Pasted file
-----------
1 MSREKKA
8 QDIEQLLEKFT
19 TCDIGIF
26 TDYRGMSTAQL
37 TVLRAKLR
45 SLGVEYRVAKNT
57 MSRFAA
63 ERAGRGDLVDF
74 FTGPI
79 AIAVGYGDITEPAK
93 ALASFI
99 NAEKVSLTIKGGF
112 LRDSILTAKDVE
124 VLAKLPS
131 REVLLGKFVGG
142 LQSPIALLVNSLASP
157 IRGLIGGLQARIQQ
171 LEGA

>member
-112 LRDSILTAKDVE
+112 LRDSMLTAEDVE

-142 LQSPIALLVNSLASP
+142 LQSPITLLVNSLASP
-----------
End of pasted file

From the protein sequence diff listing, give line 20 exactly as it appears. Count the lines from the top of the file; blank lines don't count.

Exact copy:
-112 LRDSILTAKDVE